The Supreme Court has dismissed a case that was considered to be a major challenge to existing affirmative action guidelines at the federal level. Adarand v. Mineta challenged the federal government's efforts to address a history of racial discrimination in the awarding of highway construction contracts. The court stated in its decision that the case had not established its suitability as a plaintiff to challenge the federal program. Other similar cases are likely to be argued in the Supreme Court in subsequent years.
Source: The New York Times, November 28, 2001.
Harassment Policies vs. Union Organizing
Can non-coercive union organizing constitute harassment at work? Probably not, according to a recent decision by the Fourth Circuit Court of Appeals.
The case involved employees who said that union organizers were forcing literature on them during their lunch break. They complained under a workplace harassment policy which stated, "Any unwelcome action, intended or not, which is considered offensive to the receiver or a third party may be labeled harassment." A disciplinary letter was placed in the union organizers' files.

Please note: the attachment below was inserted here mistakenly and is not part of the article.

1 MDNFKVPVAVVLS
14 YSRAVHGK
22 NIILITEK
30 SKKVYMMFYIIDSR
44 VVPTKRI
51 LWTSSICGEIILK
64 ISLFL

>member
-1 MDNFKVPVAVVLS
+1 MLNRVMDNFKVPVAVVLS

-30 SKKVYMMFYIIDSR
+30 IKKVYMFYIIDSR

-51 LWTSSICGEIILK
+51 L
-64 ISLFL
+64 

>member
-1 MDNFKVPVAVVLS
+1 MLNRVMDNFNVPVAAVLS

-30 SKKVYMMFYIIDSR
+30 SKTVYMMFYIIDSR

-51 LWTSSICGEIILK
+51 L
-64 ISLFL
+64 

The union organizers complained to the National Labor Relations Board that their rights had been violated, and the case ultimately went to court. Earlier this year, the Fourth Circuit ruled that union organizing is protected activity and employees cannot be disciplined for it under workplace harassment policies. Specifically, the court said that there would be nothing left of rights guaranteed under the Labor Act, if employees were subjected to discipline for exercising them.
The Labor Act does not immunize employees from disciplinary action entirely. However, in this case, the union supporters did nothing more than talk up the union with fellow employees. They did not use abusive language nor did they attempt to intimidate their co-workers in any way. They approached the other employees during non-work time, away from their work stations. Given these conditions, the court said that the fact employees "felt" harassed is not enough to impose discipline or even to investigate the matter.
This case underscores the need for organizations to write anti-harassment policies that are reasonable and enforceable. Union organizing is protected activity, under specific guidelines. Employers cannot create policies, related to harassment or anything else, that violate the laws of our country.
Source: Consolidated Diesel v. NLRB